The Order: 1886 | Review

Frankly, your time would be better spent watching American Werewolf In London.

Simply put, the story of The Order: 1886 is the epitome of predictability. As Sir Galahad, you slowly begin to uncover a conspiracy that could go all the way up to the top. Along your journey, there are betrayals and emotional outbursts. Heck, you could probably make a good guess as to what some of the twists are in the game without ever playing it.

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However, I will say this about the story: it may be clichéd and hopelessly predictable, but that doesn’t stop it from being entertaining. This is largely thanks to a diverse cast of characters that help add some color to an otherwise lifeless ‘been there, done that’ story.

Here's your OTP of the game: Grumpy and Hard-Head.
Here’s your OTP of the game: Grumpy and Hard-Head.

You’ve got Galahad, the brooding angry man with a handsome moustache. He’s old and grumpy, but he’s not afraid to fight for what he thinks is right. You’ve got Lafayette, the Frenchman and resident womanizer (of course). And then you’ve got Isabeau, the hard-headed female lead and subtly hinted at romantic interest of grumpy Galahad. They’re all rather one-dimensional in the opening act of the game, but they do at least complement each other well.

The voice work in the game is outstanding, and the characterization is believable. You don’t doubt the importance of their duties as knights of the Order, and you feel the weight of their words bearing down on you whenever they make a passionate claim in the presence of the council.

What drags the story down is the lack of a main villain for the first three quarters of the game, and the dangling of loose ends at the end of the campaign. Your supporting cast of initially one-dimensional characters also get some much-needed development when nearing the game’s finale, but they don’t get nearly enough screen time for that to even matter. The final chapters of the game felt rushed with a few story threads left unresolved, and it ended on a deeply unsatisfying note.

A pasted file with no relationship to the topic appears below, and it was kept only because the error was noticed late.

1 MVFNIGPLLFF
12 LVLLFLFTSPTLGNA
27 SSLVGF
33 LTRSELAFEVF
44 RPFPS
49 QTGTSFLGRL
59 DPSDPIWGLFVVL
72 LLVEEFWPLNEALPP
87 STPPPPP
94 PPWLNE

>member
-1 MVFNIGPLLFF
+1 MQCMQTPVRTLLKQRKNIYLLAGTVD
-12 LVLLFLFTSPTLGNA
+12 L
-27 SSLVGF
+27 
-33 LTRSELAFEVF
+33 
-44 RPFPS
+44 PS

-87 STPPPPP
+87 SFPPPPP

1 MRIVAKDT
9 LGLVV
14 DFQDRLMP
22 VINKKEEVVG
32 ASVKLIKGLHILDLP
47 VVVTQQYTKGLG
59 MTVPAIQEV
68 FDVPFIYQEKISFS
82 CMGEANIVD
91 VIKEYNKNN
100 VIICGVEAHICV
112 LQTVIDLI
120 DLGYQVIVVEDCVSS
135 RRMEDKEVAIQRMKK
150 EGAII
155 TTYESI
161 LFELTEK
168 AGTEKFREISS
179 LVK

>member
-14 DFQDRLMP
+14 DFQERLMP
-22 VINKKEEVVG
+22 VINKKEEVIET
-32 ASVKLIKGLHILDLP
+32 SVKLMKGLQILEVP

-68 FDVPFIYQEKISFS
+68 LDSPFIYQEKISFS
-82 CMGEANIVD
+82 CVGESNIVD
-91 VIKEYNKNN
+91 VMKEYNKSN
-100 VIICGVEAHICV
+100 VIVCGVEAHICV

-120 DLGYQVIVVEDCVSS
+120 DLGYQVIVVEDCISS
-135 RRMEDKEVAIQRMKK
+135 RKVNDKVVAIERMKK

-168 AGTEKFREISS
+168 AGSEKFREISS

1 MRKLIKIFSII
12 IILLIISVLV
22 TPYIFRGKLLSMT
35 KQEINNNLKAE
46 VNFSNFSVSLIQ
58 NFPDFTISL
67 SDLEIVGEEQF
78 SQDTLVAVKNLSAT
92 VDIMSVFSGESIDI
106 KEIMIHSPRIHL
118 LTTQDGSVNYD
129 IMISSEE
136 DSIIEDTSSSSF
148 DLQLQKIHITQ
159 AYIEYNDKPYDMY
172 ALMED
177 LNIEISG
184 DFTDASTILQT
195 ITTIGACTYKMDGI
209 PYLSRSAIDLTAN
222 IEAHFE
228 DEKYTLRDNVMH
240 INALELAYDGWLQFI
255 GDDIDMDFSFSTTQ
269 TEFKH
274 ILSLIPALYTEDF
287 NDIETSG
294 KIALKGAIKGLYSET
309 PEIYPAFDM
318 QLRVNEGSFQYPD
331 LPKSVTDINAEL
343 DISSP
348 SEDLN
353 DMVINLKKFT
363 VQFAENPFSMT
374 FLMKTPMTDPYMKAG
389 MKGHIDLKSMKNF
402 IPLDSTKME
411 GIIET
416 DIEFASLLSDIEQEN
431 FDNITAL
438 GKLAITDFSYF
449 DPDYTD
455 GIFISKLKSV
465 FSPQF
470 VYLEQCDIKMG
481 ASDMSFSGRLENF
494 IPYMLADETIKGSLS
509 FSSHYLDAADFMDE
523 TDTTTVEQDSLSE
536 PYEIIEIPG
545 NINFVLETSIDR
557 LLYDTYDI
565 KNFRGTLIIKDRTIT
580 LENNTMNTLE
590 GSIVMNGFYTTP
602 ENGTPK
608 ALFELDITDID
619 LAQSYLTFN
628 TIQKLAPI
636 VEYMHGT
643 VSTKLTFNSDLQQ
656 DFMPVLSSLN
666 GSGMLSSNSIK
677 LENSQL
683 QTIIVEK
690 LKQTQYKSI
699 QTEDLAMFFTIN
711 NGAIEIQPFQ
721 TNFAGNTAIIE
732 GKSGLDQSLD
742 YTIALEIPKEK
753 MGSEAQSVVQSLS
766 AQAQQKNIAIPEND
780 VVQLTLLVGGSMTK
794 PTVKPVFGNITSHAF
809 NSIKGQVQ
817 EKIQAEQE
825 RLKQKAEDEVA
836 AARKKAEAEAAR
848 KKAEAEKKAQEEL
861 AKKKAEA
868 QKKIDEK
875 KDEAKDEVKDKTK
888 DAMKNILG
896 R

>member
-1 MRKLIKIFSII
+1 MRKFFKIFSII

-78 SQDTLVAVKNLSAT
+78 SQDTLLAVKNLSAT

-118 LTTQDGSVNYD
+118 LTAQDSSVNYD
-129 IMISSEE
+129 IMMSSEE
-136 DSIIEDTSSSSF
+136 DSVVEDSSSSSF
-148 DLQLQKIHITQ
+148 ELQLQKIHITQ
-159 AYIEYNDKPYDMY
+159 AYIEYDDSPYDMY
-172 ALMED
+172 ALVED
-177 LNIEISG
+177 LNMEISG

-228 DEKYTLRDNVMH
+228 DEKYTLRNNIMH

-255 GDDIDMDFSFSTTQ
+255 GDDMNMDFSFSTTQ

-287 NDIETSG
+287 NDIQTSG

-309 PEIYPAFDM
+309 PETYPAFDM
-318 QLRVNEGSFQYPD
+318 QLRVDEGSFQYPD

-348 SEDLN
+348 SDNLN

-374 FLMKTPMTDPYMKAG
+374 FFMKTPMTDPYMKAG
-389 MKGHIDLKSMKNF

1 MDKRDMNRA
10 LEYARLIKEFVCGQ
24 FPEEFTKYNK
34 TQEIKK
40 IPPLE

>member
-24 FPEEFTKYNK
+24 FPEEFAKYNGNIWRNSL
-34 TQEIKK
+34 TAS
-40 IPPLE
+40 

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Fun cast of characters. Too bad they don’t start developing till the very end.

The story is ultimately unmemorable and isn’t anything to write home about. If you’re looking for a strong, narrative-driven experience, you’re not going to find it in The Order: 1886. I daresay you won’t find yourself even remotely attached to any of the characters in the game. They’re all rather entertaining to watch, yes, but most of their development comes way too late in the game for players to latch on to them.

While I’m at it, I might as well address the issue of the game’s length. I clocked about nine hours on my initial run of the game, and that’s including the cutscenes, and deaths I suffered due to my own carelessness. Given that there’s no multiplayer portion in the game, and no new unlocks upon completion of the campaign, there’s not really much of anything to keep you around after finishing the game.

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There’s just no denying that this game is drop-dead gorgeous.

The Order: 1886 isn’t a terrible game by any stretch of the imagination; it’s just a massive disappointment that failed to break new ground. It’s a shame because you can tell that a great deal of effort went into building this alternate version of 19th century London, and boy is it gorgeous. But are the beautiful visuals enough to justify the purchase of a game with a clichéd story, uninspired gameplay, and boring werewolves? I don’t think so.

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Author
Zhiqing Wan
Zhiqing is the Reviews Editor for Twinfinite, and a History graduate from Singapore. She's been in the games media industry for nine years, trawling through showfloors, conferences, and spending a ridiculous amount of time making in-depth spreadsheets for min-max-y RPGs. When she's not singing the praises of Amazon's Kindle as the greatest technological invention of the past two decades, you can probably find her in a FromSoft rabbit hole.